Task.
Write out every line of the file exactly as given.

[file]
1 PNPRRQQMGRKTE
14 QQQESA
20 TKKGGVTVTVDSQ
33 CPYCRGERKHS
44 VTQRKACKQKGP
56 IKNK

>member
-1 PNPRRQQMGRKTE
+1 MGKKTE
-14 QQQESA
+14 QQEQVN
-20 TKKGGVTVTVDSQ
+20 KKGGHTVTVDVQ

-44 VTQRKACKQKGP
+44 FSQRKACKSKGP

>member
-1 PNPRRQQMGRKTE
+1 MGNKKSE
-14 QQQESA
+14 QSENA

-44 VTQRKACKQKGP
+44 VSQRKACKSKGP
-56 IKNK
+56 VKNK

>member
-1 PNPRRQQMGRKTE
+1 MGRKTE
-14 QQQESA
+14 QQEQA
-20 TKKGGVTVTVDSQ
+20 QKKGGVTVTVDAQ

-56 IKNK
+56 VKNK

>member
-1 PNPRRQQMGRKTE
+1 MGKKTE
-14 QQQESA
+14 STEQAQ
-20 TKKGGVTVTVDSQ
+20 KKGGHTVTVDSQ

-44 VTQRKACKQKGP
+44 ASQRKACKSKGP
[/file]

1 PNPRRQQMGRKTE
14 QQQESA
20 TKKGGVTVTVDSQ
33 CPYCRGERKHS
44 VTQRKACKQKGP
56 IKNK

>member
-1 PNPRRQQMGRKTE
+1 MGKKTE
-14 QQQESA
+14 QQEQVN
-20 TKKGGVTVTVDSQ
+20 KKGGHTVTVDVQ

-44 VTQRKACKQKGP
+44 FSQRKACKSKGP

>member
-1 PNPRRQQMGRKTE
+1 MGNKKSE
-14 QQQESA
+14 QSENA

-44 VTQRKACKQKGP
+44 VSQRKACKSKGP
-56 IKNK
+56 VKNK

>member
-1 PNPRRQQMGRKTE
+1 MGRKTE
-14 QQQESA
+14 QQEQA
-20 TKKGGVTVTVDSQ
+20 QKKGGVTVTVDAQ

-56 IKNK
+56 VKNK

>member
-1 PNPRRQQMGRKTE
+1 MGKKTE
-14 QQQESA
+14 STEQAQ
-20 TKKGGVTVTVDSQ
+20 KKGGHTVTVDSQ

-44 VTQRKACKQKGP
+44 ASQRKACKSKGP